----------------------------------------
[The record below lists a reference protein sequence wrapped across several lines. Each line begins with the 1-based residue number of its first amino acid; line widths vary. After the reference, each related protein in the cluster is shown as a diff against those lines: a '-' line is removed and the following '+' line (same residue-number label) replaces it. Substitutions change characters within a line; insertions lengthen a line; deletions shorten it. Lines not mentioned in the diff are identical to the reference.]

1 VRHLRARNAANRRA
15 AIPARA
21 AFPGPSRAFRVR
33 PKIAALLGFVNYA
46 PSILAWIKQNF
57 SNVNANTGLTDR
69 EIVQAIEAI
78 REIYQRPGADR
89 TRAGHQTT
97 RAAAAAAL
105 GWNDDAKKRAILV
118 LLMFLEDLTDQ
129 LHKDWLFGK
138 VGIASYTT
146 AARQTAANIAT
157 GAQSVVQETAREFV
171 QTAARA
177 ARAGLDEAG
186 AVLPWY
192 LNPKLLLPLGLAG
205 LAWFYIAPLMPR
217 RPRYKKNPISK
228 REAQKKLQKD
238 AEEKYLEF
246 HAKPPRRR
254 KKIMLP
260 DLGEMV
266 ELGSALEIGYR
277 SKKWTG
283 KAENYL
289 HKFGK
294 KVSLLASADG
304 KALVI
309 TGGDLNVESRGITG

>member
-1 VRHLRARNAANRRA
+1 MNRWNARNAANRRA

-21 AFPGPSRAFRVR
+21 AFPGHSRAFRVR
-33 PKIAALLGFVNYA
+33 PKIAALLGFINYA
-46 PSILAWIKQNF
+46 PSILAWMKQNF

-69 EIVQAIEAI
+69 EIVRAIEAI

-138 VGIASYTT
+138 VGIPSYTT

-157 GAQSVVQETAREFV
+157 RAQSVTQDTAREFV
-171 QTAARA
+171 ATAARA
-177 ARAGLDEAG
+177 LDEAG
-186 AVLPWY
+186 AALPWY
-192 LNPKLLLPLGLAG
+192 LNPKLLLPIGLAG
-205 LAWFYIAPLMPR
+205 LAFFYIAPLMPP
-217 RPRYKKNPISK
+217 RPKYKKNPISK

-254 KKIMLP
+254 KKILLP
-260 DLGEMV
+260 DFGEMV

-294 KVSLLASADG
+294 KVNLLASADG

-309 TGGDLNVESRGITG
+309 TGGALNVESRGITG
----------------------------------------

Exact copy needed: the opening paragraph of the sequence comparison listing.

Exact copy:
[The record below lists a reference protein sequence wrapped across several lines. Each line begins with the 1-based residue number of its first amino acid; line widths vary. After the reference, each related protein in the cluster is shown as a diff against those lines: a '-' line is removed and the following '+' line (same residue-number label) replaces it. Substitutions change characters within a line; insertions lengthen a line; deletions shorten it. Lines not mentioned in the diff are identical to the reference.]